liens evitement

Réduire le texte Agrandir le texte Imprimer la page

The port vieil

Cité épiscopale d’Albi

The Tarn has been used for navigation since ancient times, but it was only in the 1820’s that it was rendered navigable between Albi and Gaillac thanks to a system of locks. Two of these locks, as well as the lock-house, still exist today close to the Pont-vieux.

A barge service today allows visitors to discover ancient mills and quays that bear witness to the activity on the Tarn (up to 50,000 tonnes of coal from Carmaux sailed through Albi very year from 1835 to 1865) as well as the sites of the various industries that animated the right bank neighbourhood called the ’Bout-du-Pont:’ 19th century dye-works, weavers, brick and hat manufacturers...

At the foot of the Berbie palace, on the banks of the Tarn, were a plethora of ship mills, resembling rustic paddle steamers. They remained stationary on the bank of the river and the energy of the river current was translated into the rotation of the wheel(s) and used to operate mills for flour or oil or sawmills. The advantage of a ship mill is that it is movable and so can be placed where the current is most suitable.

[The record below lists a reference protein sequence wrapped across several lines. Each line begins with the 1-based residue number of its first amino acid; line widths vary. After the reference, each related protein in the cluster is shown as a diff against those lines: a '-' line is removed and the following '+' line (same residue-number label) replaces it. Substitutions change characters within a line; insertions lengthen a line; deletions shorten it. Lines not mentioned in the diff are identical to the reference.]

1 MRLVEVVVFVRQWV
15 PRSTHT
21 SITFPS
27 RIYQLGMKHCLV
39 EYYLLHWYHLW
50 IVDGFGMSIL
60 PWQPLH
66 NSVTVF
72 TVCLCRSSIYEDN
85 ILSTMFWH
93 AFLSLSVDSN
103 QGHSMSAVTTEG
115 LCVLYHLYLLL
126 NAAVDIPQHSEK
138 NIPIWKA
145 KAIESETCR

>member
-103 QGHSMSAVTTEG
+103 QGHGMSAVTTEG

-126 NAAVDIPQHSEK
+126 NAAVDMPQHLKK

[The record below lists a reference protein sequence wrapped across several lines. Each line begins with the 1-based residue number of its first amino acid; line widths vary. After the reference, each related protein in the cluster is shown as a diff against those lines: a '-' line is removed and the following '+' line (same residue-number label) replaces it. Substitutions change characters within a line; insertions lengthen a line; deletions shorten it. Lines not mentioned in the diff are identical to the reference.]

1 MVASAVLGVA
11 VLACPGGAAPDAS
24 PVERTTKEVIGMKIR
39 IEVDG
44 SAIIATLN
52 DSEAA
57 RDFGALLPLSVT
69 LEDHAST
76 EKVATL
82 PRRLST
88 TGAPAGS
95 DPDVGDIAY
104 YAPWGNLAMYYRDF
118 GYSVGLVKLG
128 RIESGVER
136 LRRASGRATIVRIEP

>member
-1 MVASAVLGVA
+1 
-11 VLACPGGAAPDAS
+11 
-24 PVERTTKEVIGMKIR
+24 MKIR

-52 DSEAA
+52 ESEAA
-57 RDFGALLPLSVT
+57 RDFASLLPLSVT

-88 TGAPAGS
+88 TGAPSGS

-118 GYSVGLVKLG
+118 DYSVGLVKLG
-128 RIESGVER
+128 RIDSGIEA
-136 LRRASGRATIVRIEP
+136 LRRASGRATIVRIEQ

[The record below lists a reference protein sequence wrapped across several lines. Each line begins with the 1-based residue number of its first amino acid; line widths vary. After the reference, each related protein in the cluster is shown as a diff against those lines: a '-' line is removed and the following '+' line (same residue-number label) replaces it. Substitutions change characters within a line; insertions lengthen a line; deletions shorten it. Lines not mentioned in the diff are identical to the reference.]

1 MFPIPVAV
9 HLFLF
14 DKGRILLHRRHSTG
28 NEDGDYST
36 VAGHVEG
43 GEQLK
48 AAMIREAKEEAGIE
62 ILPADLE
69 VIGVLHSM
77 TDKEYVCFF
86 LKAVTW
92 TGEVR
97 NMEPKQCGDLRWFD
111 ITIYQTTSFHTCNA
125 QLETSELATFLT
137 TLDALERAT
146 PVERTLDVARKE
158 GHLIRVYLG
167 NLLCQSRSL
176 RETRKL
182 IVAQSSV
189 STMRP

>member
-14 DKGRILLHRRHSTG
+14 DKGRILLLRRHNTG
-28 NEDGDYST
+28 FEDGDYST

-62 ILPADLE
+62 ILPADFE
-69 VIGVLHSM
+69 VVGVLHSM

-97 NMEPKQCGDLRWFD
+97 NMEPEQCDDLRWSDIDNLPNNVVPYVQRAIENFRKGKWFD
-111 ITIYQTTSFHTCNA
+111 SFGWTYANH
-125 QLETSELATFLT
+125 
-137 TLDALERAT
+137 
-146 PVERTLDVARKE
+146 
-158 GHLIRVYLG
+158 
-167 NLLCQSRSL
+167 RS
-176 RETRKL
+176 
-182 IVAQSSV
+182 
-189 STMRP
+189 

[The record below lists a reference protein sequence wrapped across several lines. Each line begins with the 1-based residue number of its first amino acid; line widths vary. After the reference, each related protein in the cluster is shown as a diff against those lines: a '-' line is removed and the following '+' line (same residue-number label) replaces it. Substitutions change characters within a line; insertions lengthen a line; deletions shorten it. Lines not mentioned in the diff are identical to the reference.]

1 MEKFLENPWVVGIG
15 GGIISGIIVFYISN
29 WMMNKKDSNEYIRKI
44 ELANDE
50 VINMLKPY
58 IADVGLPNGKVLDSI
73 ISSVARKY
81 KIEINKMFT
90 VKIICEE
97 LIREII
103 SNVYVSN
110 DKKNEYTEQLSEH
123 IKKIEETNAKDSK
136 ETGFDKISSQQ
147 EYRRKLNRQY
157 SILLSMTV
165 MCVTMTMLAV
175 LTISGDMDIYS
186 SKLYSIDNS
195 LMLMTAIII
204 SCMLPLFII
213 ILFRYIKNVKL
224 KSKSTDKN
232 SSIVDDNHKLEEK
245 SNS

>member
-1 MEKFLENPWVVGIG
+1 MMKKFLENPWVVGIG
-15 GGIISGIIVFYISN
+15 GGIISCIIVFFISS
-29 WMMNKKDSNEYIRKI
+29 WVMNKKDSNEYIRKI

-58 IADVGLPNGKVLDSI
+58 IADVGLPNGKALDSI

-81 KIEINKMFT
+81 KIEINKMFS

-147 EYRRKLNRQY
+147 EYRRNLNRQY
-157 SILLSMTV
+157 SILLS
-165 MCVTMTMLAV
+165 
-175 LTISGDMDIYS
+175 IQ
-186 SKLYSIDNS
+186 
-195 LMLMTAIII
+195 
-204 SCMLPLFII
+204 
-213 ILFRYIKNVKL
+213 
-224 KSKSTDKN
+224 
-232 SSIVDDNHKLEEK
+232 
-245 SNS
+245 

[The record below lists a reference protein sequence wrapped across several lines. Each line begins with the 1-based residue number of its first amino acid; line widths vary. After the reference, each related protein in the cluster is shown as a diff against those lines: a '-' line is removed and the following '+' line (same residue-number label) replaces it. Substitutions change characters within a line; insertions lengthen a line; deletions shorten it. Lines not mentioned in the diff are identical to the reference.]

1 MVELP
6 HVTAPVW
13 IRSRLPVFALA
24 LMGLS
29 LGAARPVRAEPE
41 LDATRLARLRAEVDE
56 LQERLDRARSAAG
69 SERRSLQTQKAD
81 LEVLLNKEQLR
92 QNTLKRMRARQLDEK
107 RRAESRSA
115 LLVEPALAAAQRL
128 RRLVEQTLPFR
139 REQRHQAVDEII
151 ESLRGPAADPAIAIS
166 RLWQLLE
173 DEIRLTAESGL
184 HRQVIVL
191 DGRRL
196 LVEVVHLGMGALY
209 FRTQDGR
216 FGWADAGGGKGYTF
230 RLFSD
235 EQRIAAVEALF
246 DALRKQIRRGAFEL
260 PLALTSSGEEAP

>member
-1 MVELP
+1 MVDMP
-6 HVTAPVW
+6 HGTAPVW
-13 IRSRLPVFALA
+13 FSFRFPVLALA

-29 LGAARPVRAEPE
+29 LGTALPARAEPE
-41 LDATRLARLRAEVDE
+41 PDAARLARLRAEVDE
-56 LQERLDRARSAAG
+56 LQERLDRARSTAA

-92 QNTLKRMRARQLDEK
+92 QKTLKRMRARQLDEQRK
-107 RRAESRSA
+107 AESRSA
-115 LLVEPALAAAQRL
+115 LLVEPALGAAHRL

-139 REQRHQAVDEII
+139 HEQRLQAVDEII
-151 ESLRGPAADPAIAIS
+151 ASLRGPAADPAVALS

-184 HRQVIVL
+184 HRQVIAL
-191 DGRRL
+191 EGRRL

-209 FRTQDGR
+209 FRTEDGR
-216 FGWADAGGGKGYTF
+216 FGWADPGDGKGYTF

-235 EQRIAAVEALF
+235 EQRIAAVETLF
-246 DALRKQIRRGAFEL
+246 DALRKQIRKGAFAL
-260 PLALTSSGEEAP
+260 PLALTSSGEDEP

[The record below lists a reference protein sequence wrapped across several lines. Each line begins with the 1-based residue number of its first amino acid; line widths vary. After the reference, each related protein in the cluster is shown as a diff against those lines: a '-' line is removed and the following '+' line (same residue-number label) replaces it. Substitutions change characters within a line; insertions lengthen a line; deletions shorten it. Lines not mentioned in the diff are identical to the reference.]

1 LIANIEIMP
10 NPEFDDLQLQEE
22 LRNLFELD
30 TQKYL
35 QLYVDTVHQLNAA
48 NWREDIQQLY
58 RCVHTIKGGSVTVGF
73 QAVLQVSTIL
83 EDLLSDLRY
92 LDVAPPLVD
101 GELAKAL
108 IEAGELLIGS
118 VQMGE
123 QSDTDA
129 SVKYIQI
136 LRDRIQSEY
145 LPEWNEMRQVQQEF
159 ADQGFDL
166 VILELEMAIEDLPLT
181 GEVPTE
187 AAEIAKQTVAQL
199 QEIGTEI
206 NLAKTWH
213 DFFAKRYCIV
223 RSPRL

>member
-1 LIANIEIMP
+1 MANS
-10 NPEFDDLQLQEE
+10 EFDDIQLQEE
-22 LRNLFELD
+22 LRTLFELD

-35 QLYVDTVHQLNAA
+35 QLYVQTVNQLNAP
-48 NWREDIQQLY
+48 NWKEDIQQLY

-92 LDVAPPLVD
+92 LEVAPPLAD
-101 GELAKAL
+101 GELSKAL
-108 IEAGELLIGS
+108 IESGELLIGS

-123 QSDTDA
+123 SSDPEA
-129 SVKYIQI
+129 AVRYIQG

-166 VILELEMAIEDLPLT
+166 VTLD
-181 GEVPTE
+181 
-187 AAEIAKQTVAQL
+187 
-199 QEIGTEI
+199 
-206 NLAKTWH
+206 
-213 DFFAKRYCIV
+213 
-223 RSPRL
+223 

From the 14th to the 18th century the pillars of the Pont-vieux carried many houses but these were demolished during terrible flooding in 1766.

At the foot of the pillars people fished using a special type of net called an ’épervier,’ a conical net that was thrown from the banks or from a boat. The net was thrown such that its circular opening would be completely open as the net fell through the water.

As the net was hauled back in, the opening was closed and fish were trapped inside the net. This type of fishing is particularly suitable in shallow waters.

The river bed, which had a tendency to become blocked with silt, was maintained by sand dredgers who then provided the burgeoning town with the necessary building materials.

The haulage was done by wandering labourers known as ’fresh water sailors’ or ’free galley-slaves’ as their work was especially difficult and dangerous.

It took two weeks to travel against the current from Bordeaux to Albi.

A veritable river commerce

Gaillac’s wines, hemp from Cannavière for making rope, wood and oak planks to make wine barrels, woad and saffron, glass, manufactured in the forest of the Gresigne and pottery from Montans were all transported on the river.

Menu | Top